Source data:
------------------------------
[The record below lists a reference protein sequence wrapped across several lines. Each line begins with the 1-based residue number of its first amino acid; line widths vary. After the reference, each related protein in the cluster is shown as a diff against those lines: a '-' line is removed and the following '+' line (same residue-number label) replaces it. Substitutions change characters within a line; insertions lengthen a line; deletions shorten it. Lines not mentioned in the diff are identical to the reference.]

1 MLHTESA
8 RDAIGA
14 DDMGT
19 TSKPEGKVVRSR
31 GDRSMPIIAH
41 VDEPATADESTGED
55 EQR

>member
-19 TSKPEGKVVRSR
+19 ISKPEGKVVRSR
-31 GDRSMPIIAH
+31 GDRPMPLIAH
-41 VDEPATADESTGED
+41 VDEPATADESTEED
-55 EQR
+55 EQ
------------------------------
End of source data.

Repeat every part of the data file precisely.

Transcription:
[The record below lists a reference protein sequence wrapped across several lines. Each line begins with the 1-based residue number of its first amino acid; line widths vary. After the reference, each related protein in the cluster is shown as a diff against those lines: a '-' line is removed and the following '+' line (same residue-number label) replaces it. Substitutions change characters within a line; insertions lengthen a line; deletions shorten it. Lines not mentioned in the diff are identical to the reference.]

1 MLHTESA
8 RDAIGA
14 DDMGT
19 TSKPEGKVVRSR
31 GDRSMPIIAH
41 VDEPATADESTGED
55 EQR

>member
-19 TSKPEGKVVRSR
+19 ISKPEGKVVRSR
-31 GDRSMPIIAH
+31 GDRPMPLIAH
-41 VDEPATADESTGED
+41 VDEPATADESTEED
-55 EQR
+55 EQ